Starting Vegetable Seeds Indoors
Many people start their vegetable seeds indoors and transplant them into the garden once they have sprouted. This is a great way to get an early start on your garden, but it can also be tricky if you don’t know what you’re doing. We’ve put together 7 steps that will make starting vegetable seeds more successful!
Once you’ve decided on the plants you want to grow, you’ll need the following items:
- Plant seeds
- Seed Starting Containers/Trays
- Seed Starting Mix
- Light (either near a windowsill, or artificial lights)
Use a seed starting mix
Once you’ve decided on the plants you want to grow, you’ll need soil. You can purchase prepared seed starting mix from a garden store or make your own using peat moss and vermiculite (or perlite). The seed starting mix is a special type of soil that will keep the seeds moist, but not wet. This makes it easier to transplant them into your garden when they’re ready because you can just bury their roots in dirt and water regularly until then without worrying about rot or fungus destroying all those beautiful plants!
Fill your containers with the soil and seeds
The easiest container for starting seeds is in something like a seed-starting tray or even just a small pot with drainage holes at the bottom. The seeds should be planted at the depth indicated on the seed packet. Once you’ve got all your containers filled up (you can start more than once before winter), put them in an area that’s warm enough not frozen but cool during sunny days so as it won’t dry out too much indoors until then when their ready outdoors!!!
Keep moist at all times, but don’t overwater!
New seedlings prefer moisture in the soil to be moist rather than sopping wet. Too much water will cause young plants’ roots and stems (stems are what carry nutrients up from underground) to rot, which can lead them dying early on in life or never growing into a strong plant with good yield!
So make sure you don’t overwater those seedlings during this time as well-otherwise these little ones might die before making it outside! The design of your seed starting tray will usually help to avoid overwatering by allowing the plants to wick up the moisture they need.
Keep them comfy while they germinate
Place in a warm location (between 70-75 degrees Fahrenheit) with plenty of light for germination to take place
Usually this will mean having your trays indoors, near a window for natural light, or on the patio. This also means that you won’t want to store your seedling trays in an area with too much high humidity and low temperatures-like outdoors during winter!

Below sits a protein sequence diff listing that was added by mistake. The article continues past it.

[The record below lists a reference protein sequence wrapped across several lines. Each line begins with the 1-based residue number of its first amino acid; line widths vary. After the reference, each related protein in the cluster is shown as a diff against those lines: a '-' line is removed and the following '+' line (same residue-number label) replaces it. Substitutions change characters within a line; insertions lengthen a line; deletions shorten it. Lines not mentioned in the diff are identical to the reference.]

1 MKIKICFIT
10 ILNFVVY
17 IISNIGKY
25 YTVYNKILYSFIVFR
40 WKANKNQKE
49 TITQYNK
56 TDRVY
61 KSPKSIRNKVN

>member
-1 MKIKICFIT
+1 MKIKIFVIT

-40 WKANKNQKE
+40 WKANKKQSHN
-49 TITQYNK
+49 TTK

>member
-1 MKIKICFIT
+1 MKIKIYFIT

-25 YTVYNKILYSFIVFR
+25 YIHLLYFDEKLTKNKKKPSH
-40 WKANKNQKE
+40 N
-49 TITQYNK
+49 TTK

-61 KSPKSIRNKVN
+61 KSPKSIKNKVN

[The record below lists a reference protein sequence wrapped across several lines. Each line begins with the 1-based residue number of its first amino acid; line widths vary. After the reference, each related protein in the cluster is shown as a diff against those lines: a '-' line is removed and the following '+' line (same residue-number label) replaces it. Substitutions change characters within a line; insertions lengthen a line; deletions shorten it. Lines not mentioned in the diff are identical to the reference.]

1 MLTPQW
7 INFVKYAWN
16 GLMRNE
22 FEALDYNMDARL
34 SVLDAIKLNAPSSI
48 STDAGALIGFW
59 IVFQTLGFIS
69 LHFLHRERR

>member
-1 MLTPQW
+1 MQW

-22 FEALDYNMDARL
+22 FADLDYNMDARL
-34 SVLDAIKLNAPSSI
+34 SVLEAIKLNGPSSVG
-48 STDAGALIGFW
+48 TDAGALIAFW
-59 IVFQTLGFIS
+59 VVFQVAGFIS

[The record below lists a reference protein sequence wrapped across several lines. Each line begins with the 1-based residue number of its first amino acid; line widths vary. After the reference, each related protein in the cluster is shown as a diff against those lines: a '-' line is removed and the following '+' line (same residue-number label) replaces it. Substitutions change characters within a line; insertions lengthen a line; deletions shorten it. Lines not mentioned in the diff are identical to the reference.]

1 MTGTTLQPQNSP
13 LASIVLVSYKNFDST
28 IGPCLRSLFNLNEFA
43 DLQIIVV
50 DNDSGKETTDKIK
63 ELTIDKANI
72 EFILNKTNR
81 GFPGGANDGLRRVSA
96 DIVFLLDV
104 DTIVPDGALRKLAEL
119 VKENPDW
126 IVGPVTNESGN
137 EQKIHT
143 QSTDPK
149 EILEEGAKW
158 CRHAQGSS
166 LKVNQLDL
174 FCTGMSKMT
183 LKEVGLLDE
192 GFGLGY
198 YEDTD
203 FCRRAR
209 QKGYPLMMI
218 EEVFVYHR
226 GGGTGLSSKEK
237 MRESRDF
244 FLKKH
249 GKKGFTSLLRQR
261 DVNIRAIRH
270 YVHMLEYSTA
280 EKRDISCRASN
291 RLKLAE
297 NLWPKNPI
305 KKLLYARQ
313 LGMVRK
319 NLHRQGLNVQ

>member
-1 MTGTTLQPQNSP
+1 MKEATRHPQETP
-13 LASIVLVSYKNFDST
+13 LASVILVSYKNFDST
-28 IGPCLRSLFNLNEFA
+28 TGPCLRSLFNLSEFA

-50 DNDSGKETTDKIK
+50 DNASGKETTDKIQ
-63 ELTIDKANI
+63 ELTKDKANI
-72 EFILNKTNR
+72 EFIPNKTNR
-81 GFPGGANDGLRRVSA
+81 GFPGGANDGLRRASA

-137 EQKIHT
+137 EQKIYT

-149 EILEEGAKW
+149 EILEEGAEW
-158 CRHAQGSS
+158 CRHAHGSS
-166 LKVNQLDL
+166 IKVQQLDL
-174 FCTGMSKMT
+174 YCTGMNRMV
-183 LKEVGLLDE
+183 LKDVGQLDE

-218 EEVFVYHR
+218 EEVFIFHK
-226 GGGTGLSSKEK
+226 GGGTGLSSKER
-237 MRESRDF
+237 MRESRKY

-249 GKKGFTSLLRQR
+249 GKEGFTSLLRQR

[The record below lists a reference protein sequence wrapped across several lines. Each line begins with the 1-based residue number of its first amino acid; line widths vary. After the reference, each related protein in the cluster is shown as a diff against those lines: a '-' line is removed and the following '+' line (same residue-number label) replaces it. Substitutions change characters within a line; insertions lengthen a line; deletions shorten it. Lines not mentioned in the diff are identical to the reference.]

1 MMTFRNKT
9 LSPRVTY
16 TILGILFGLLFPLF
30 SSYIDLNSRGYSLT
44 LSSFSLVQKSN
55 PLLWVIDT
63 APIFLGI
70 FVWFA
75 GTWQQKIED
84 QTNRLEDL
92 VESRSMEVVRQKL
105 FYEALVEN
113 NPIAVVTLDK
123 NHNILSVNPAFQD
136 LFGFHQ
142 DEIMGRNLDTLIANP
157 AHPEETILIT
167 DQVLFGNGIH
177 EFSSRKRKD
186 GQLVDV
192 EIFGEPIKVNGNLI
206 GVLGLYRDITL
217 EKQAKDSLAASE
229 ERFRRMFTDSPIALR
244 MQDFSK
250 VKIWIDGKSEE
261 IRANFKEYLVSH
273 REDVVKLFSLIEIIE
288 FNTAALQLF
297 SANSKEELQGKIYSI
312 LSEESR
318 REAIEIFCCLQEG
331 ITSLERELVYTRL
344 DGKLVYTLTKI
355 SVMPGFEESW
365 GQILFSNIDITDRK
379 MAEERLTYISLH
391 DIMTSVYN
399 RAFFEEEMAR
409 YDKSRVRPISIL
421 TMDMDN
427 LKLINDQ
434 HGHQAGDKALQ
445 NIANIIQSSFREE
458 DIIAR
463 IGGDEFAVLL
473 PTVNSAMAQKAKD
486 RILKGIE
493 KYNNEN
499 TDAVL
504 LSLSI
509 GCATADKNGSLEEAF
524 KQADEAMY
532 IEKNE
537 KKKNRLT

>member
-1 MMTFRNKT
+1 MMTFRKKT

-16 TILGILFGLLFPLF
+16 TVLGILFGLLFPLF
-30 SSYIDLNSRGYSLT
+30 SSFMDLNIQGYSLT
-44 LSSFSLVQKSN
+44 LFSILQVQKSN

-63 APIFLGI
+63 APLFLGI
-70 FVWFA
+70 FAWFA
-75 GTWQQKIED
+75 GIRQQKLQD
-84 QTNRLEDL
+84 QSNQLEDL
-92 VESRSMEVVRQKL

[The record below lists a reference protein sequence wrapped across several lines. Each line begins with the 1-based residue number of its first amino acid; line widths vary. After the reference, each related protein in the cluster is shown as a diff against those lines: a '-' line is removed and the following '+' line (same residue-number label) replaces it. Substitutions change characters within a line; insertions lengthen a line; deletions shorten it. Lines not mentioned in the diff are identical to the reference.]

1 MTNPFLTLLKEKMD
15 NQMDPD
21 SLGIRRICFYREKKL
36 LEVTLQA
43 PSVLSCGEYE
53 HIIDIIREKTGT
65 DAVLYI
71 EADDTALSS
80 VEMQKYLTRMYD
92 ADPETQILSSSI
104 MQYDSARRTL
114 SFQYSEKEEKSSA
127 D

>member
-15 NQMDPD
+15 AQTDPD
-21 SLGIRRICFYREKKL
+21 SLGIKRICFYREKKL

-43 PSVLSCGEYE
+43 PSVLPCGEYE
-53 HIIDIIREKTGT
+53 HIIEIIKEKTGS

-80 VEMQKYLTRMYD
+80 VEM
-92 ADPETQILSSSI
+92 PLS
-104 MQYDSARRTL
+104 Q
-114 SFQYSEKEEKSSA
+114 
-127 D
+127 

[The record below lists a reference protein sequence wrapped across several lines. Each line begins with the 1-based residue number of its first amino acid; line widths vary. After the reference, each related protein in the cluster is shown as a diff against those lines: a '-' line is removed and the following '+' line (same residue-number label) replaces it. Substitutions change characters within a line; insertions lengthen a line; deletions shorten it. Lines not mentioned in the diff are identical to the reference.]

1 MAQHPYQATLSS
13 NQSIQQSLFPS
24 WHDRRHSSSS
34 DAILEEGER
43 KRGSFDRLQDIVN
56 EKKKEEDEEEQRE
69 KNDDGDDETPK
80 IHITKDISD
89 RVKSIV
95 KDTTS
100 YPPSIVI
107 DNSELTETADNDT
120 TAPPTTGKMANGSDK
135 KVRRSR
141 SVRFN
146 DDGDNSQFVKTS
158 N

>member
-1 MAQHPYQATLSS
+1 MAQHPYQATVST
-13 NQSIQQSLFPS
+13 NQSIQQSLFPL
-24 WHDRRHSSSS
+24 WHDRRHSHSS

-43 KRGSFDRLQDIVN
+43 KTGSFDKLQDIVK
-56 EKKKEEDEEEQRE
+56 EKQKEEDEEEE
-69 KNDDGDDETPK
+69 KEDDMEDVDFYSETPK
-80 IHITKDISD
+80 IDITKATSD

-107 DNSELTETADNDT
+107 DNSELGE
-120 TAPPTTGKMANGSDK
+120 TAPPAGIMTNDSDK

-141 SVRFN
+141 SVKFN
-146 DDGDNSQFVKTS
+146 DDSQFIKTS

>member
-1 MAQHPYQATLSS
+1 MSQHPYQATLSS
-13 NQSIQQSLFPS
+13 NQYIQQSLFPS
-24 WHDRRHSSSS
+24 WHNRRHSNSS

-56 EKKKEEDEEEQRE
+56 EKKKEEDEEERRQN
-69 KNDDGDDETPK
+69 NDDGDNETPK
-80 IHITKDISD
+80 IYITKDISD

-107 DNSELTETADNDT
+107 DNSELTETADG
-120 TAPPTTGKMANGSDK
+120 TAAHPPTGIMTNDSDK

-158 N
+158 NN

You will need some sort if grow lights as well but these can be purchased at most department stores nowadays (just make sure they are plant/vegetable friendly!)
“Harden” your plants
When you see sprouts coming up from the soil, move them into an area where they can get more light, grow taller, and deal with some of the environment they’ll be planted into – this is called “hardening off” or “stratification”
To harden off your plants, you’ll want to move your seedlings outside for a few hours each day, and then back inside. You will increase the amount of time you harden them over a one to two week period. This will help them become more resistant against frost, wind or the cold of night as winter approaches so that you can enjoy fresh greens from an early harvest all year round!
Transplant your plants
Transplant outside into your garden or planters when weather permits (after your last frost!)
You’ve started your seeds, you’ve cared for your seedlings; now it’s time to plant those vegetables!
When you see roots coming out of the bottom, it’s usually time to transplant: move them outside in a sunny spot and cover with mulch or soil if necessary so that their delicate root systems don’t get too chilly at night as winter approaches Wait until there isn’t any more frost predicted before moving plants from indoors–that way all those hard work hours won’t go down in one sad, chilly night.
Starting seeds indoors is a great way to grow your own produce for any season! The best part of all? You’ll get fresh vegetables from an early harvest without investing too much money or effort by starting seeds indoors.